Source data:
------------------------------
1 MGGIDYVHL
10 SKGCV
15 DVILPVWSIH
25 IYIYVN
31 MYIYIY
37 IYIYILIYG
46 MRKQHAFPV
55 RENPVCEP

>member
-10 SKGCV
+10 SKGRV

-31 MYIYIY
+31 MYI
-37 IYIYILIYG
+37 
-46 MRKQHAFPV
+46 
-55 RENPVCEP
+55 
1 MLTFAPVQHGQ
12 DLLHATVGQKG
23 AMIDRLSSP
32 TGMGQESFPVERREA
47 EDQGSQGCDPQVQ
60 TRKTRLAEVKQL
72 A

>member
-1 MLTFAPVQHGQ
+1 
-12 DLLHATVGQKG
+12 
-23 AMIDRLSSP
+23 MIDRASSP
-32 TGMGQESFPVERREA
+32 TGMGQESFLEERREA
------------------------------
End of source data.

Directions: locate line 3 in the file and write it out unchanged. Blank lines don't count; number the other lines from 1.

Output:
15 DVILPVWSIH